Today, as the professional development and operations manager at MGI, she manages all people- and finance-related processes, an area in which Deadra was not previously experienced. Mentorship, however, made it possible for her to take on the role and excel.
“There's no ceiling here. I love my job. I would like to continue growing MGI. This opportunity is part of what inspired me to return to school.” With encouragement from MGI leaders, Deadra recently obtained a masters of science in human resource management from the University of Southern California.
On staying motivated
It takes true dedication and focus to work your way up as Deadra has. Of course, she has faced her share of challenges over the years.
“Every time I felt low, something inspiring or good would happen, and it would motivate me to keep pushing. Then, because I did a great job on my work, I’d get opportunities to expand my role. It keeps me going. When I go through hard times at work, I always think, ‘Well, I've dealt with worse than this at home. I can get through this.’ So, I’ve just hung in there, and it has paid off. I never thought that I would be a successful leader in a global firm or in London or Melbourne on family vacation. I just never dreamed that those things would be possible for me. I'm glad I didn't give up.”
What she’s excited about
Building on her experience and education, Deadra looks forward to leading MGI’s newly formed People & Culture Taskforce. “We have a core group in addition to McKinsey consultants who rotate into MGI to conduct research and then go back to serving clients. We're focusing on improving the culture and experience for everyone in MGI, and I'm excited to lead that.”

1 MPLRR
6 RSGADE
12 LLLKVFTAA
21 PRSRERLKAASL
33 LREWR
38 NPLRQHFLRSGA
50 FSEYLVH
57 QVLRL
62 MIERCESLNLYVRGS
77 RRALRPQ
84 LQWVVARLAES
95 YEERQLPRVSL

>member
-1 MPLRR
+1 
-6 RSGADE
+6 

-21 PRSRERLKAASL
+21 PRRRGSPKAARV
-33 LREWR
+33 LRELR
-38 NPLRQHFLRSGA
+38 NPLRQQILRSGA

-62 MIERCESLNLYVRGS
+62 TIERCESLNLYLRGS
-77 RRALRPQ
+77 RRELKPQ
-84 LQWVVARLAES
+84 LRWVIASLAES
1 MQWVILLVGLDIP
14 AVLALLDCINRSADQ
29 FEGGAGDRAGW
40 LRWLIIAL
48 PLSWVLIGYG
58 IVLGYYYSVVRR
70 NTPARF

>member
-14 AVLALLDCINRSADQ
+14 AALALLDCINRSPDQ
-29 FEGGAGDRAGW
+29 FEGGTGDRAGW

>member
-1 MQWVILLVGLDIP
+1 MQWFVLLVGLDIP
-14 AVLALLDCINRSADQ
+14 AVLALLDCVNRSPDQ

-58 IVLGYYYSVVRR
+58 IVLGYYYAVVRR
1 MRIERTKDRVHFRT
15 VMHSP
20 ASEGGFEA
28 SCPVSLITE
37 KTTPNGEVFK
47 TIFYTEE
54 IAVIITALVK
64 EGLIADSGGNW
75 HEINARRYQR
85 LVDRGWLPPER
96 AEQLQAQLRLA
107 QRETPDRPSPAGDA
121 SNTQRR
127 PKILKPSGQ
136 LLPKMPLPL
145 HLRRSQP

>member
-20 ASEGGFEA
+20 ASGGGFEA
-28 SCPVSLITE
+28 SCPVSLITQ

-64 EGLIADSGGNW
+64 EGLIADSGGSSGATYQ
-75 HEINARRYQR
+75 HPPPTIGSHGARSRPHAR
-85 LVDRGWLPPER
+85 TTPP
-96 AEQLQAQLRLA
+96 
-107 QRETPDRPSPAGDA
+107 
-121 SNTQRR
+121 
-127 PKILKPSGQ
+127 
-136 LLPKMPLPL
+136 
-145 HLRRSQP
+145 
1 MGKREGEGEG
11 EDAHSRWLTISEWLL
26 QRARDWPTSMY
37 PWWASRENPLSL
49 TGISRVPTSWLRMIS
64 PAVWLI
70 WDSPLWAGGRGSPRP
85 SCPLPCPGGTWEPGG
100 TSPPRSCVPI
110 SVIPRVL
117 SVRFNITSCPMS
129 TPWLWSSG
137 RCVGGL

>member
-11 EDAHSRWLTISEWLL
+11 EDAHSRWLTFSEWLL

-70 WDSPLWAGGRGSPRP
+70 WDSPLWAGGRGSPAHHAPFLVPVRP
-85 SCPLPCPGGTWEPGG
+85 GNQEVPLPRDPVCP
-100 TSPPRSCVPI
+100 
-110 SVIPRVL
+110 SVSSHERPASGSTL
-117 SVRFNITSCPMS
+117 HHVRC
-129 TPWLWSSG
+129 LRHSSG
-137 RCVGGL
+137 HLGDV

Deadra is the only non-partner on the department's operating committee. She shares that upon joining the committee, a senior partner told her she wasn’t there to take meeting minutes but to serve as a full member. It’s receiving support like that and the obvious ways others see her potential that motivates Deadra.
Her advice for new hires
“If I look back at my own career at McKinsey, starting as an administrative assistant, and moving into this really pivotal role at the McKinsey Global Institute, I know our internal mantra of ‘make your own McKinsey’ exists,” says Deadra. She echoes her sentiments for new Black colleagues to join the McKinsey Black Network, seek out mentors, and be transparent from the start about what they want. “Those are the things I’m doing now that I wish I’d done earlier in my career and would encourage any new colleague to think about.”
On her future at McKinsey
The future looks bright for Deadra. She’s taking full advantage of world-class McKinsey training, including the Black Leadership Academy, a six-month intensive leadership training hosted by the firm. She’s also interested in getting more involved in the firm’s diversity & inclusion initiatives, like the 10 actions towards racial equity and equality, after recently receiving her D&I certificate.
“I'm in this really good space where my colleagues and leadership trust me. I have tons of flexibility in my job. There are many opportunities for me; I just have to figure out what I want and go for it.”